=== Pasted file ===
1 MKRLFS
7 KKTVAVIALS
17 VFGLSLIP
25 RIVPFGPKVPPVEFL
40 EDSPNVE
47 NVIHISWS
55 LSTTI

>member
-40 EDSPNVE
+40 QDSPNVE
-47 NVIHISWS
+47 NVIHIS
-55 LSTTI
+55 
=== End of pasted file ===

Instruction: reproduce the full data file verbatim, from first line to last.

1 MKRLFS
7 KKTVAVIALS
17 VFGLSLIP
25 RIVPFGPKVPPVEFL
40 EDSPNVE
47 NVIHISWS
55 LSTTI

>member
-40 EDSPNVE
+40 QDSPNVE
-47 NVIHISWS
+47 NVIHIS
-55 LSTTI
+55 